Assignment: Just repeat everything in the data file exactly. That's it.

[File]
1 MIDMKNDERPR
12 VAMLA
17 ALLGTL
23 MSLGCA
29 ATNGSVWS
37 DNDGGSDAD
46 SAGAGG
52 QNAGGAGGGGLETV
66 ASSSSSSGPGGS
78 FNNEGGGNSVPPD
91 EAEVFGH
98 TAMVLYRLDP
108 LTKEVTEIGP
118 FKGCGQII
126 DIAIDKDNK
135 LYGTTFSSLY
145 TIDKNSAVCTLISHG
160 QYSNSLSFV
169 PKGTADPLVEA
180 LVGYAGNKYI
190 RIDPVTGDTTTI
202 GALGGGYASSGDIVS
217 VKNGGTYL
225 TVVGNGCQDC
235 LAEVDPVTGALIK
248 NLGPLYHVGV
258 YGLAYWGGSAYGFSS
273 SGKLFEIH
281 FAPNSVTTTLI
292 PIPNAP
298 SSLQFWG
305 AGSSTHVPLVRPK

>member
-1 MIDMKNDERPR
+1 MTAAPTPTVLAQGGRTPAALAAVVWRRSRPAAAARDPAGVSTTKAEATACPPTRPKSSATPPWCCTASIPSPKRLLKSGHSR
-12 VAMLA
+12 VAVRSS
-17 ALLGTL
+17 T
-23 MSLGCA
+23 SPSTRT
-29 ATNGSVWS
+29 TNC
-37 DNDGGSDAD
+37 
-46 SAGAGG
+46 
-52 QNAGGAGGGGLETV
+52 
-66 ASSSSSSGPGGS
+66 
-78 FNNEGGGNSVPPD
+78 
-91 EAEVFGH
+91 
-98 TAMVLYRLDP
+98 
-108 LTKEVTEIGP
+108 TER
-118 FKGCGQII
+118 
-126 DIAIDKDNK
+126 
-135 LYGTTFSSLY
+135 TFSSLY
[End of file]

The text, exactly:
1 MIDMKNDERPR
12 VAMLA
17 ALLGTL
23 MSLGCA
29 ATNGSVWS
37 DNDGGSDAD
46 SAGAGG
52 QNAGGAGGGGLETV
66 ASSSSSSGPGGS
78 FNNEGGGNSVPPD
91 EAEVFGH
98 TAMVLYRLDP
108 LTKEVTEIGP
118 FKGCGQII
126 DIAIDKDNK
135 LYGTTFSSLY
145 TIDKNSAVCTLISHG
160 QYSNSLSFV
169 PKGTADPLVEA
180 LVGYAGNKYI
190 RIDPVTGDTTTI
202 GALGGGYASSGDIVS
217 VKNGGTYL
225 TVVGNGCQDC
235 LAEVDPVTGALIK
248 NLGPLYHVGV
258 YGLAYWGGSAYGFSS
273 SGKLFEIH
281 FAPNSVTTTLI
292 PIPNAP
298 SSLQFWG
305 AGSSTHVPLVRPK

>member
-1 MIDMKNDERPR
+1 MTAAPTPTVLAQGGRTPAALAAVVWRRSRPAAAARDPAGVSTTKAEATACPPTRPKSSATPPWCCTASIPSPKRLLKSGHSR
-12 VAMLA
+12 VAVRSS
-17 ALLGTL
+17 T
-23 MSLGCA
+23 SPSTRT
-29 ATNGSVWS
+29 TNC
-37 DNDGGSDAD
+37 
-46 SAGAGG
+46 
-52 QNAGGAGGGGLETV
+52 
-66 ASSSSSSGPGGS
+66 
-78 FNNEGGGNSVPPD
+78 
-91 EAEVFGH
+91 
-98 TAMVLYRLDP
+98 
-108 LTKEVTEIGP
+108 TER
-118 FKGCGQII
+118 
-126 DIAIDKDNK
+126 
-135 LYGTTFSSLY
+135 TFSSLY